Remember the good old days of GBA Zelda games? I’m sure the old-timers can remember classic hit titles like Zelda: The Minish Cap, Zelda: A Link to the Past, and so on. Phoenotopia Awakening is a 2D action and puzzle video game that heavily draws inspiration from those Zelda titles.
If you don’t know, it’s also the OG Phoenotopia’s remake, released worldwide on 20th August, 2020.
This online action-adventure game also features a top-down view overworld crawling with critters that preemptively jump out to fight you. Although there is no grass to cut or Rupees to collect in this one, let me drive straight into the nuances, good and evil (yes, there are bad ones, too) of the game.
The Rest Which I Have To Say About Phoenotopia Awakening Review
The game is set in a hypothetical world of neighboring kingdoms of Castella and Rhodenia. The player assumes the role of a little girl called Gail, who lives in a village in Castella. Although there is a nice back story, the overall setting of the game is about an alien invasion that kidnaps Gail’s fellow villagers, and now it’s up to her to save them and, of course, the rest of the planet.
Artwork & Graphics
Set in a stunningly beautiful 2D pixelated world, Phoenotopia Awakening has that innocent vibe when it comes to its graphics. As the player traverses through the aesthetic kingdom of Castella, they encounter all sorts of beautiful settings, such as the village of Panselo.
Panselo is a peaceful village that also serves as the game’s starting point, introducing the tutorial and some introductory Nintendo gameplay mechanics. As players explore the game, they are introduced to the lush green Doki Forest, the sandy town Atai situated in the Desert region, and the stunning Moonlight Ravine.
Each region has its region-specific NPC’s and monsters. My personal favorite place was Daea City, the capital of the kingdom of Castella. The artwork in it is just gorgeous. A proper city to explore, bustling with life, windmills, and fountains all over the place.
The drastic change in color pallet from lush green to sandy yellow to serene purple is like a breath of fresh air. It prevents the game from feeling repetitive in what is otherwise not a huge or overly complex kingdom to explore.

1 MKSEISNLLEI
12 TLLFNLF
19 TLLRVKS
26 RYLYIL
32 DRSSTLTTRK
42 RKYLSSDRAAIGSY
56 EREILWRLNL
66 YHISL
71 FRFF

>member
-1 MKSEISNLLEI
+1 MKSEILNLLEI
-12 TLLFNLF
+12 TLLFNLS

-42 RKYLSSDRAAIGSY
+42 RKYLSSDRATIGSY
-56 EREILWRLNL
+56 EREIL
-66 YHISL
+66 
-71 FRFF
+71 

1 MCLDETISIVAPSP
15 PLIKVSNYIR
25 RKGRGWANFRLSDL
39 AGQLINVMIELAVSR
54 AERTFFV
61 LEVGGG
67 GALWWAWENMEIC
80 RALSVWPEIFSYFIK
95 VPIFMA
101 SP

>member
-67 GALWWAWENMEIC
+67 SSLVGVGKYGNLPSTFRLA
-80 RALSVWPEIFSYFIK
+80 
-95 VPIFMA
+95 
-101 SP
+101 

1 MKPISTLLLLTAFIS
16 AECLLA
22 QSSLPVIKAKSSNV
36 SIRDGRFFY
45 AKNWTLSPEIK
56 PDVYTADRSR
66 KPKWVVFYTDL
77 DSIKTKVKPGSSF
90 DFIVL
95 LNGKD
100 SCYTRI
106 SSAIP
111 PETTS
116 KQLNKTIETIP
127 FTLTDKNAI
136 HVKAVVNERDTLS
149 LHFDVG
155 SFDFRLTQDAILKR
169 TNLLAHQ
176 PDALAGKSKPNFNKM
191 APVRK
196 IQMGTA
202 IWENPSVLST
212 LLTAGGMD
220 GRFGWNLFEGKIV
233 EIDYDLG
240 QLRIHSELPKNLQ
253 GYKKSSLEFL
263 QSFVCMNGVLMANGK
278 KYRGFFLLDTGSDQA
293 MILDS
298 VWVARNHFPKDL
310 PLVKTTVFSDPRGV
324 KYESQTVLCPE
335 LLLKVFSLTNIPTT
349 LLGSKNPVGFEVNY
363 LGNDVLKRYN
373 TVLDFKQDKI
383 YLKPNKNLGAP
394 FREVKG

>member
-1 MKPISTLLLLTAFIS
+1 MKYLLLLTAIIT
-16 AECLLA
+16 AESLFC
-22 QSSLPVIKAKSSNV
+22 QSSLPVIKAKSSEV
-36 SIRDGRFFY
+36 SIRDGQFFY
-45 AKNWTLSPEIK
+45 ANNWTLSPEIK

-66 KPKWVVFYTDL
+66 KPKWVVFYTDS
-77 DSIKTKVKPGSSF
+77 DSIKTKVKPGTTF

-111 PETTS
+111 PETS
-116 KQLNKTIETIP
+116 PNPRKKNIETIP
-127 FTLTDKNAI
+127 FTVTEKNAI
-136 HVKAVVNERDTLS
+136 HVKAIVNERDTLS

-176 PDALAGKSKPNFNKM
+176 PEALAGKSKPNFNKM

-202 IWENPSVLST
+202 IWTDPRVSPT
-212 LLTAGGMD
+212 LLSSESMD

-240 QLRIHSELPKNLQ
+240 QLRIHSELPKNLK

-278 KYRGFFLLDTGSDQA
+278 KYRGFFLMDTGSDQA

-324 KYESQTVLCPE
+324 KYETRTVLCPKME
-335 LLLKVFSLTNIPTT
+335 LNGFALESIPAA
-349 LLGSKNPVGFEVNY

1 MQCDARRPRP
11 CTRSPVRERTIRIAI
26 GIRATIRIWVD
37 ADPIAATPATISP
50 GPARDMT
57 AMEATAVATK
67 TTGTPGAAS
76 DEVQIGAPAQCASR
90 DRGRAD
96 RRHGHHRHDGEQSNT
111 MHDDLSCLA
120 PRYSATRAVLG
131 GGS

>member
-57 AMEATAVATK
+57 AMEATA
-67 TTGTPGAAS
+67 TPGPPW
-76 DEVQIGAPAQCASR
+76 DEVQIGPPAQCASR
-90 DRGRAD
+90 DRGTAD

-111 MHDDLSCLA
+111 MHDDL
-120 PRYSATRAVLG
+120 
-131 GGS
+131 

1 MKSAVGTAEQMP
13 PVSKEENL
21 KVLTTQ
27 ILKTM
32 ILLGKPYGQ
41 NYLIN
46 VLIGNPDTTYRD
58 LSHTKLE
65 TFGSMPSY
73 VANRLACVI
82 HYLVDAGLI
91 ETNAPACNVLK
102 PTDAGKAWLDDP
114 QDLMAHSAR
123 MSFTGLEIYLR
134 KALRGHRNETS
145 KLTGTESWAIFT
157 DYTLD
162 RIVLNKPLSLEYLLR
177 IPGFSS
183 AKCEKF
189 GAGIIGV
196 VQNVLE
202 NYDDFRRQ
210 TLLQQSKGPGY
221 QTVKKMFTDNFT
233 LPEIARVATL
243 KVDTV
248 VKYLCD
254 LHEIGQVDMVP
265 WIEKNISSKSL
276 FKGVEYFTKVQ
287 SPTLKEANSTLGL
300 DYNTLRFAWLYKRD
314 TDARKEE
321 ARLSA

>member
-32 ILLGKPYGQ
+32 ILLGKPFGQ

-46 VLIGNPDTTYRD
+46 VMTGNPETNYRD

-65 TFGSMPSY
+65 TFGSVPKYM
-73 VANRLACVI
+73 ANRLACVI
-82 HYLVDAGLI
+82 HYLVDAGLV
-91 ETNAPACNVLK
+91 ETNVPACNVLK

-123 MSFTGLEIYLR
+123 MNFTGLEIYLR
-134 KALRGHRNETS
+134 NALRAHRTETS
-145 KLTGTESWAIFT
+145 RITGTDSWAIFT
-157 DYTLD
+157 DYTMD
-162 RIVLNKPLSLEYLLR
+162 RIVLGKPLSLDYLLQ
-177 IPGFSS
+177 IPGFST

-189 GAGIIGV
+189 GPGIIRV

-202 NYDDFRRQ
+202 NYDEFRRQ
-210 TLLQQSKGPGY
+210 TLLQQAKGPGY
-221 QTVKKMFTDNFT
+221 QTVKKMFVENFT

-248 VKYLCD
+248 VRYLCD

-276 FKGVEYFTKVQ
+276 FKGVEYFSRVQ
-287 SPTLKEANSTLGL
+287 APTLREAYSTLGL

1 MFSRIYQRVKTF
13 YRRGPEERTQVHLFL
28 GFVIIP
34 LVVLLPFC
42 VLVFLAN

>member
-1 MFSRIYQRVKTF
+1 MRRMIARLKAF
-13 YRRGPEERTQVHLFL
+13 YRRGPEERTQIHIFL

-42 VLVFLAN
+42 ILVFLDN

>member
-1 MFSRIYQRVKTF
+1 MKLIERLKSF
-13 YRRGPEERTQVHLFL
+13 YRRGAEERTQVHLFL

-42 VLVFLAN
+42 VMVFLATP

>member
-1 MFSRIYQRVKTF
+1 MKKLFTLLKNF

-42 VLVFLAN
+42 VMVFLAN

Speaking about the graphics, as the game is designed for low-end PC’s there is not much to discuss. It features a few effects, such as dynamic lighting and flickering effects, but that’s pretty much it about it.
Phoenotopia Awakening Nintendo Switch Gameplay
Phoenotopia Awakening gameplay is where the game falls a bit short, I believe. The gameplay features linear, ability-based progression. Basically, enter a new area and get a unique ability such as wall-breaking bombs, allowing access to the next area.
The exploration, like I mentioned, draws inspiration from the classic Zelda games, and the combat is like any other action platformer with its own nuances.
Play the action video game at: Phoenotopia: Awakening on Steam (steampowered.com)
Hotkeys with dual functions as well
The game features a circular hotkey that can quickly switch between eight items equipped from the inventory. Some of these items can be weapons and abilities or simply food.
Number keys between one to eight can be used to select any one thing at a time to be quickly used at your disposal, which is a nice feature.
Some of the abilities have a dual function: also used as a weapon such as a slingshot, bomb, and javelin.
Excited about fish for food!
Another exciting aspect of the Phoenotopia Awakening is the ability to fish for food. A reflex-based minigame is used to catch fish. Raw food can also be cooked, which is also another reflex-based minigame. Failing these minigames can result in the fish running away and food being burned, respectively.